Education committee: pupils, parents and churches

It’s time to hear more voices on council education committees, says Mary Campbell.

[avatar user=”marycampbell” size=”original” align=”right”]Cllr Mary Campbell[/avatar]

Last year may have been the official year of young people but it feels like 2019 is the year when young people are most making their voices heard. The school climate strikes, starting in Sweden, but now throughout the UK, have seen young people seize the momentum on the defining issue of their lifetimes. In March and May, outside the Scottish Parliament, thousands of school students took part in the most uplifting but challenging demonstrations I can remember.

The climate emergency is certainly the cause of this generation. And it is education – whether at school, college or university – which acts as a big focal point for young people. So I have always been quite puzzled by the limited ways in which young people can have their say in the way education is run. Most schools have their pupil councils – although they vary as to how well they are supported – but at council-wide level there is a real gap.

Take the council’s education, children and families committee. There are eleven elected councillors on it, as is generally the case for the main council committees. However, education committee is unusual in that it also has four additional members: three from religious groups, all of whom currently have voting rights and one parent who has no voting rights.

In fact, although it is before my time as a councillor, I understand that in 2012-2017 there were six additional members, all six of whom had voting rights. However, in 2017, the two teacher representatives were removed (as it was deemed to cloud matters when the teachers were also council employees) and the sole parent representative was stripped of voting rights.

Now my position – the Green position – is clear. The Education Committee should have representation from parents and school students on it.  And they should have voting rights.

For religious representatives, I am not clear why they are there other than it is legally required.  All councils, including Edinburgh, are required, by law, to include three members of churches on the committee which covers education. One must be from the Church of Scotland, one must be from the Roman Catholic Church in Scotland and one must be from another church. In Edinburgh currently, the third place is taken up by a representative of the Jewish community. The current legal requirement dates back to 1973 but of course goes back centuries, to when schooling and faith were closely interwoven.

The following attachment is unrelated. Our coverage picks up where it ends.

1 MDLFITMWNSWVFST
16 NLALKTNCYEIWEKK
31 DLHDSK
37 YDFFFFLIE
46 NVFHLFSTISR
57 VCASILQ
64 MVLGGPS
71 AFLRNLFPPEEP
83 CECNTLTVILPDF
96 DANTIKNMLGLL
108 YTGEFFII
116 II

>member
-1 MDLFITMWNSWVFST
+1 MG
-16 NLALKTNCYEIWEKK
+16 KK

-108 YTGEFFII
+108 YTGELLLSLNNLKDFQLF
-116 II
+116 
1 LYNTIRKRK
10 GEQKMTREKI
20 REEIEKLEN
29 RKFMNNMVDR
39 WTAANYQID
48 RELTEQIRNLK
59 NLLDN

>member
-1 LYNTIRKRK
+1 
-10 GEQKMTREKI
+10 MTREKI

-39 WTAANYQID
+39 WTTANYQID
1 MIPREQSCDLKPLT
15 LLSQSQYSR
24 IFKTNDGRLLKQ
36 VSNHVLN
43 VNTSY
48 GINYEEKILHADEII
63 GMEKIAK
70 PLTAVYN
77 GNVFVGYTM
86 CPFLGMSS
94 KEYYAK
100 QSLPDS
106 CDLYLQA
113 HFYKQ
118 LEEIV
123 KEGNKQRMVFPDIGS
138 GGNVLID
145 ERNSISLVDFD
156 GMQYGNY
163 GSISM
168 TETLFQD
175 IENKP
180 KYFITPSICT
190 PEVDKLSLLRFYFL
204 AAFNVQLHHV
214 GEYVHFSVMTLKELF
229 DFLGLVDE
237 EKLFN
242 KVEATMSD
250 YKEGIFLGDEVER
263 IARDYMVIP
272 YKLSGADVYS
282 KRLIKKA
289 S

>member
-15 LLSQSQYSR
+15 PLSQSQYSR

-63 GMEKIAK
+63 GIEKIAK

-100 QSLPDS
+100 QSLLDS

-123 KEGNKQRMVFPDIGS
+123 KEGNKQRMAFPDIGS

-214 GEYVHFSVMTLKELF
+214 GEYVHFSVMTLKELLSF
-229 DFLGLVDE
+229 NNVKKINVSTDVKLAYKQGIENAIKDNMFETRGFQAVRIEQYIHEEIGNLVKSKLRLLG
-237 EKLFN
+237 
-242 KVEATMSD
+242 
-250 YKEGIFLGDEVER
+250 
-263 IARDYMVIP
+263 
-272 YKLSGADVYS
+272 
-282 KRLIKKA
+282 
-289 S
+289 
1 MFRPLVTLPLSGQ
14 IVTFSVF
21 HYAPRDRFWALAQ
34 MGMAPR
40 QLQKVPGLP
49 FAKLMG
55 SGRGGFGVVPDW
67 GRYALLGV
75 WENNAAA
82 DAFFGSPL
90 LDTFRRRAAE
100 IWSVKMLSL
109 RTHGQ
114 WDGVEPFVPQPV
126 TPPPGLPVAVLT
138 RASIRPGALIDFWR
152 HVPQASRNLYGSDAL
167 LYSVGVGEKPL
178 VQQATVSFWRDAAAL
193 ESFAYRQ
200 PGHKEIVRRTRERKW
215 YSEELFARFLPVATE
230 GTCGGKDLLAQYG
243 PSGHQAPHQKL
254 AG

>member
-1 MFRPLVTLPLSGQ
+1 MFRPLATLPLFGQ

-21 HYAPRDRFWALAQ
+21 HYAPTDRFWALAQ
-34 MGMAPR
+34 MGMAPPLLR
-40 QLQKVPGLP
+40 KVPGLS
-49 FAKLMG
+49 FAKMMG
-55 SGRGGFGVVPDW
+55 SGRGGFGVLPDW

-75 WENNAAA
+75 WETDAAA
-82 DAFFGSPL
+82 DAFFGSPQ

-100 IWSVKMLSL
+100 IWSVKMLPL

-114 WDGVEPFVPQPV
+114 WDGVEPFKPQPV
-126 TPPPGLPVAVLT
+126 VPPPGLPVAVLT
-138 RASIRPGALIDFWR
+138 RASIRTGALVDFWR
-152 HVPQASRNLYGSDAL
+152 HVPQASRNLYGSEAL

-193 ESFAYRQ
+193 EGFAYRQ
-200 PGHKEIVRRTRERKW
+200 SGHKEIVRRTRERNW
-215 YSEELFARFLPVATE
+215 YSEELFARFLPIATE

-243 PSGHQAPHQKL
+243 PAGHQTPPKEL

So what we have today is very uneven. Most glaringly, there is no place at the table for the people most affected by education – young people themselves. Other councils have pupil representation on the committee but my suggestions to date that Edinburgh should do the same have not yet found favour, although that could and should change. I am also seeking to increase the number of parent representatives to two as that would allow for continuity and place less of a burden on already busy volunteers. Put together – a pupil representative and two parent representative – it would give parity with the number of religious representatives.

The case for having representatives of churches on education committee feels very dated. It would be better if the unique legal requirement to have such representatives were to be ended. That is not about individual churches or faiths, nor is it about individual people from those faith groups. Indeed, if a council chose to have such representatives it could still do so. But it would no longer be a legal obligation. For now, however, all that a council can do is clarify voting rights. At least three councils in Scotland have already reviewed processes so that church representatives have their legally-required places but can no longer vote.  Here in Edinburgh, having taken legal advice, there is no legal barrier to the city council following suit.

From where we are now, in a kind of half-way house, it is about parity. It is about parity of numbers. And about parity of status. If, at present, a parent representative cannot vote then I cannot understand why church representatives can do so, especially where the church vote could swing a controversial vote from one side to the other, as happened recently in Perth and Kinross in the decision to close a school.

That is why I am proposing changes in those terms when all councillors in Edinburgh meet this week.  I look forward to the day when we have parents and school students on the committee with full voting rights and when religious representatives are no longer legally required. For now, this is simply a step in that direction.


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